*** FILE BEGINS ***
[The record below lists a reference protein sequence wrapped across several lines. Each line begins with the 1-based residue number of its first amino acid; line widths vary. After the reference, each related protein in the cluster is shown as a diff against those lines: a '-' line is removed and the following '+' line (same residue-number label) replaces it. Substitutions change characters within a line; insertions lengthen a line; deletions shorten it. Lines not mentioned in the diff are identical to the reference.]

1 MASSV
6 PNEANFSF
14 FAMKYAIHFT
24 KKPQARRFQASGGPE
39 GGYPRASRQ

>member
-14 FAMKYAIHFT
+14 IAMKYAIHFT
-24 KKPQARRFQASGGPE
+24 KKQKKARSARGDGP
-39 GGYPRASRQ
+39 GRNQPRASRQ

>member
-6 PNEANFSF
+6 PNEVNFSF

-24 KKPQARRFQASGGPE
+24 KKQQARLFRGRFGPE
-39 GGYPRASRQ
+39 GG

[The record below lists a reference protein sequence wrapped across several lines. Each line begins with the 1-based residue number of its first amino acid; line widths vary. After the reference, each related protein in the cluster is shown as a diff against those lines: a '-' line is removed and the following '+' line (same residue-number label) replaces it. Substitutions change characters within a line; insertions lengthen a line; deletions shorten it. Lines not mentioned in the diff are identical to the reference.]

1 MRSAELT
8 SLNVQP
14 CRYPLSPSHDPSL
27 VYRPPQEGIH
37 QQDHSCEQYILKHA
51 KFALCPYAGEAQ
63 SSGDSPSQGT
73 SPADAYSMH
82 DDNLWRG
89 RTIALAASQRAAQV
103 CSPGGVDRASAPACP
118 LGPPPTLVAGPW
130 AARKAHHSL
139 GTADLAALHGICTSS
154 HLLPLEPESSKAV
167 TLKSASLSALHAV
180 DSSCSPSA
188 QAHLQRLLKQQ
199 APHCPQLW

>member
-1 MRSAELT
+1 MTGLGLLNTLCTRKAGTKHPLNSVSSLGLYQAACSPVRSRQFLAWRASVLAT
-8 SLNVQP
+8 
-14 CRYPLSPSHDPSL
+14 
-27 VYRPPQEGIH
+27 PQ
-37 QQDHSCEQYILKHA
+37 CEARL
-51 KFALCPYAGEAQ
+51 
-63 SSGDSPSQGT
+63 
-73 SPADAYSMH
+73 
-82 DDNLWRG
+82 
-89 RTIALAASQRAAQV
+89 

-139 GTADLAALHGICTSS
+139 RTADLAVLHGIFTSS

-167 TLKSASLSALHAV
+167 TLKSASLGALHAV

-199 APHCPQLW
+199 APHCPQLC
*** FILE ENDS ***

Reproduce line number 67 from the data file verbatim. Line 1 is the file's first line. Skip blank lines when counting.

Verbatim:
+199 APHCPQLC